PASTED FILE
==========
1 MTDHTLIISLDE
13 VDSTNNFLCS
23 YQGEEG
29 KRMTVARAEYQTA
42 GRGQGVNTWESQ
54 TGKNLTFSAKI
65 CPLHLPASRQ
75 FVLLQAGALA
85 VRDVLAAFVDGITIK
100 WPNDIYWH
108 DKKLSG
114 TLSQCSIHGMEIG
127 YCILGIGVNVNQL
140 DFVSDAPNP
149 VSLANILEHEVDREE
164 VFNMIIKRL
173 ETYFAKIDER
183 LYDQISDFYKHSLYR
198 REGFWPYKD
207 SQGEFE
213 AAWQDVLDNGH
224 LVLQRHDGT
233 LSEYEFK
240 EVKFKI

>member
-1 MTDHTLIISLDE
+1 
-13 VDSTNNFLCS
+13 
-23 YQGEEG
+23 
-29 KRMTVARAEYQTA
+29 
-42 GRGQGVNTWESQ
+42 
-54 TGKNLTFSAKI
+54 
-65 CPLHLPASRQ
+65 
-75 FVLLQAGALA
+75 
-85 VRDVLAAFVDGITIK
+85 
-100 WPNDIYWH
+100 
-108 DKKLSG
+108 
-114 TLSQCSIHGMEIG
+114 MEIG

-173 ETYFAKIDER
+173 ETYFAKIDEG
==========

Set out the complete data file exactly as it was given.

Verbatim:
1 MTDHTLIISLDE
13 VDSTNNFLCS
23 YQGEEG
29 KRMTVARAEYQTA
42 GRGQGVNTWESQ
54 TGKNLTFSAKI
65 CPLHLPASRQ
75 FVLLQAGALA
85 VRDVLAAFVDGITIK
100 WPNDIYWH
108 DKKLSG
114 TLSQCSIHGMEIG
127 YCILGIGVNVNQL
140 DFVSDAPNP
149 VSLANILEHEVDREE
164 VFNMIIKRL
173 ETYFAKIDER
183 LYDQISDFYKHSLYR
198 REGFWPYKD
207 SQGEFE
213 AAWQDVLDNGH
224 LVLQRHDGT
233 LSEYEFK
240 EVKFKI

>member
-1 MTDHTLIISLDE
+1 
-13 VDSTNNFLCS
+13 
-23 YQGEEG
+23 
-29 KRMTVARAEYQTA
+29 
-42 GRGQGVNTWESQ
+42 
-54 TGKNLTFSAKI
+54 
-65 CPLHLPASRQ
+65 
-75 FVLLQAGALA
+75 
-85 VRDVLAAFVDGITIK
+85 
-100 WPNDIYWH
+100 
-108 DKKLSG
+108 
-114 TLSQCSIHGMEIG
+114 MEIG

-173 ETYFAKIDER
+173 ETYFAKIDEG